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Hollywood Chinese: Documentarian Arthur Dong On A Century of Chinese-Americans On The Silver Screen




TCL Chinese Theater in Hollywood, CA.
TCL Chinese Theater in Hollywood, CA.
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Chinese Americans’ relationship with Hollywood is as empowering as it is complicated, argues award-winning filmmaker and author Arthur Dong. 

Hollywood Chinese: The Chinese in American Feature Films
Hollywood Chinese: The Chinese in American Feature Films" by Arthur Dong

In his new book Hollywood Chinese: The Chinese in American Feature Films, Dong explores the role and influence of Chinese Americans on the silver screen over the last century. Using archival photographs and interviews with a range of prominent filmmakers, Dong’s investigation leads from Hollywood’s stereotypical cinematic portrayals of Chinatown’s Tong Wars at the turn of the 20th century to the practice of casting white actors in Asian roles (coined “yellowface”), which continues to this day. Hollywood Chinese also highlights Chinese and Chinese American artists--including Ang Lee, Nancy Kwan, Justin Lin and Amy Tan-- whose work has helped to create nuanced portrayals of Asians on screen.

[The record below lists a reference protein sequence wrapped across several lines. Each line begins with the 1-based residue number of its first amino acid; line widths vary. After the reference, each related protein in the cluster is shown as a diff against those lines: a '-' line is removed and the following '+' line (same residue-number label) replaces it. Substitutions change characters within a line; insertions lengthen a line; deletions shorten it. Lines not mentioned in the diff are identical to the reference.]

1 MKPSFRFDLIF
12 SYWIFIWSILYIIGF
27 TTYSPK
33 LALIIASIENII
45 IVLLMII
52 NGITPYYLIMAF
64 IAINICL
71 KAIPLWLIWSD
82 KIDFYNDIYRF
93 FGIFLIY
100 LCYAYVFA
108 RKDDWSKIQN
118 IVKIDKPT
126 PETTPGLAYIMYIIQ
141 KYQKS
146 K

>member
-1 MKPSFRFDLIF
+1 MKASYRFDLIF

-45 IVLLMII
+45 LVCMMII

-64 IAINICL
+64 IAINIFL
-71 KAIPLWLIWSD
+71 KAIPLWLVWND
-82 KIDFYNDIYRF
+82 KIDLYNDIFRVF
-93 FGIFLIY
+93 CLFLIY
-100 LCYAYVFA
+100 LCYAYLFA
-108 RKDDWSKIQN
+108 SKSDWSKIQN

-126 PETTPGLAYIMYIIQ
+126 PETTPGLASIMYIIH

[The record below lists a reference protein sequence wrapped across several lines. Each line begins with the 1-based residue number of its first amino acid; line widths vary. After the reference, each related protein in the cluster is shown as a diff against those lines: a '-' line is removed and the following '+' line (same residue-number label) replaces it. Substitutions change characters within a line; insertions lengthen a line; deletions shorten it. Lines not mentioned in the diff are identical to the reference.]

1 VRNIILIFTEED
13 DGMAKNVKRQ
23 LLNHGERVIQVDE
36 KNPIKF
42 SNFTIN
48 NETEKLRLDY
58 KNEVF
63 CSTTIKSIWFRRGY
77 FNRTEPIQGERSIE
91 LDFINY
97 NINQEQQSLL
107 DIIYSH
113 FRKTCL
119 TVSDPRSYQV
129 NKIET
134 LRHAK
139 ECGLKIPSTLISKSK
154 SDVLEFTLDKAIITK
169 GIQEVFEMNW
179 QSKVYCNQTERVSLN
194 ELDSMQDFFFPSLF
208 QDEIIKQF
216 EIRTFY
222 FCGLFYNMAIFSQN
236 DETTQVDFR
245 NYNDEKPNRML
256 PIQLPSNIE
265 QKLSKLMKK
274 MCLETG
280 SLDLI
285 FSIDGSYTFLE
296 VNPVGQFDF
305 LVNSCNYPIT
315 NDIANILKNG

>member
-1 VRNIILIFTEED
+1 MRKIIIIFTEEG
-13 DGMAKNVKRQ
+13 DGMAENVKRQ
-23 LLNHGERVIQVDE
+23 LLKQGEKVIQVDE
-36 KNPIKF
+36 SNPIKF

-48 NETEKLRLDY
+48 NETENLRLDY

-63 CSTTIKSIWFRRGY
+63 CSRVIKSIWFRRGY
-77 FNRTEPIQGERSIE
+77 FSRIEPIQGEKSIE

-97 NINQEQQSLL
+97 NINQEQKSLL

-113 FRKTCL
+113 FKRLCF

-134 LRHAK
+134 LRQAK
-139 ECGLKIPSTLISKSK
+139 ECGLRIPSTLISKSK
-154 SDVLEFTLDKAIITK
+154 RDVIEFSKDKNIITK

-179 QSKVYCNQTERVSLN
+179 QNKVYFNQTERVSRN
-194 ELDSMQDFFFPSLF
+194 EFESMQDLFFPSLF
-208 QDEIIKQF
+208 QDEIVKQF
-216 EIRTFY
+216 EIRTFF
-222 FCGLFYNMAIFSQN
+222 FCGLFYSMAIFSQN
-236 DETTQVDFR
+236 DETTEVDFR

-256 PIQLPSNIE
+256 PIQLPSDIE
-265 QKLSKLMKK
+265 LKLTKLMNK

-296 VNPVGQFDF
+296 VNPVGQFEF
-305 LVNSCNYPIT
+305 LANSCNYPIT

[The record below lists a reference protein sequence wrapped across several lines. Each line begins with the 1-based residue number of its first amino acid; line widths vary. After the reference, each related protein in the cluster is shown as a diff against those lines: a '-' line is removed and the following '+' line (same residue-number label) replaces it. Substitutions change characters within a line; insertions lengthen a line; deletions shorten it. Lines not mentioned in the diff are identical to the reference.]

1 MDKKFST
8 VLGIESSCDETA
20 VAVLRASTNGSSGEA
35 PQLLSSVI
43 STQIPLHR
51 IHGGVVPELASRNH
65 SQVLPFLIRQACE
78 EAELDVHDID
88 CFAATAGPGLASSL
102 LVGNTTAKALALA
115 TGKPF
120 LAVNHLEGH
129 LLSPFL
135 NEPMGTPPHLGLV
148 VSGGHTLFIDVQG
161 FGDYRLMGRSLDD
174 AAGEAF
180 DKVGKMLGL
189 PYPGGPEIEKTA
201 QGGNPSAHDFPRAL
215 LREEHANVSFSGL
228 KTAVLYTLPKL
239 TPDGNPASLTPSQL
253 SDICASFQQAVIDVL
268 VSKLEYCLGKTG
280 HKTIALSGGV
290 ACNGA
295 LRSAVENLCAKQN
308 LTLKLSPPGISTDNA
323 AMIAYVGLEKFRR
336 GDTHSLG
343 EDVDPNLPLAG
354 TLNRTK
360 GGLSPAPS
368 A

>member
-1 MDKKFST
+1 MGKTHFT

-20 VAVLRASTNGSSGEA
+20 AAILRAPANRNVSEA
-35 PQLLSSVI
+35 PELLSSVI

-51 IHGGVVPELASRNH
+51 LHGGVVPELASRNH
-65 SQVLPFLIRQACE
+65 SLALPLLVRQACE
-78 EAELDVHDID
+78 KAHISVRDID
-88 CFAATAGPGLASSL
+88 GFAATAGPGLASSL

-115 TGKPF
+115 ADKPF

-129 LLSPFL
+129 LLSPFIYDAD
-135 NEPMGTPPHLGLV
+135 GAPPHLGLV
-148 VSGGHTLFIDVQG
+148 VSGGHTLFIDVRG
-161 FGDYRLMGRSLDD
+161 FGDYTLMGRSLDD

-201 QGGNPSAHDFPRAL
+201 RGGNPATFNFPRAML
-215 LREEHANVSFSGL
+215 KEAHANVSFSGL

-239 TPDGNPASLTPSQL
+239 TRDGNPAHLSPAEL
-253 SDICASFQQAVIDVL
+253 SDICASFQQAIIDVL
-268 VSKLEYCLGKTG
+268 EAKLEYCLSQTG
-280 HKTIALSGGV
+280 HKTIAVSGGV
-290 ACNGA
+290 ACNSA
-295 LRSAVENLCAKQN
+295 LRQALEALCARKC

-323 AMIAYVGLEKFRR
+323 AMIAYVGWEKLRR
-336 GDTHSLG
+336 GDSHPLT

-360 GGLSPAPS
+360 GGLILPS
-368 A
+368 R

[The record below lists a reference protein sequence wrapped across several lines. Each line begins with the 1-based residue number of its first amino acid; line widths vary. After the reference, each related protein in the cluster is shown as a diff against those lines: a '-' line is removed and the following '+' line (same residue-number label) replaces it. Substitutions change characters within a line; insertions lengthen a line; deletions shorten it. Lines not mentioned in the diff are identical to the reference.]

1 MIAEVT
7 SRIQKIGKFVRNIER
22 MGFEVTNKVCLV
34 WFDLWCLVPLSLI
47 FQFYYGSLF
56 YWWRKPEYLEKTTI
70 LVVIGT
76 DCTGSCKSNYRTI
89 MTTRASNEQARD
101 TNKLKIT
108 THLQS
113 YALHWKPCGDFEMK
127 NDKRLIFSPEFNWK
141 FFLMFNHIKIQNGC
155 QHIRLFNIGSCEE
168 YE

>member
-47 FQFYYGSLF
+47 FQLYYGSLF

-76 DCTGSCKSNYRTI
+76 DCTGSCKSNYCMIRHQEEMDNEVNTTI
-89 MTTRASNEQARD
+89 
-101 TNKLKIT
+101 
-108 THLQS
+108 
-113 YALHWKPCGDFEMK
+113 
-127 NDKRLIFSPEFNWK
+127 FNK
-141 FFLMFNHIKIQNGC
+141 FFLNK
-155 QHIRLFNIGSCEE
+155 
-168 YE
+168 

Hollywood Chinese follows Dong’s first book, the award-winning Forbidden City, USA, which tells the story of the Chinese American nightclub scene that emerged in San Francisco during World War II. Today on FilmWeek, Larry Mantle talks with Dong about the history and cultural impact of Chinese American filmmaking.

Guest:

Arthur Dong, author of the book “Hollywood Chinese: The Chinese in American Feature Films” (Angel City Press, October 2019); he is an Oscar-nominated and Sundance award-winning filmmaker who has directed eight feature-length documentaries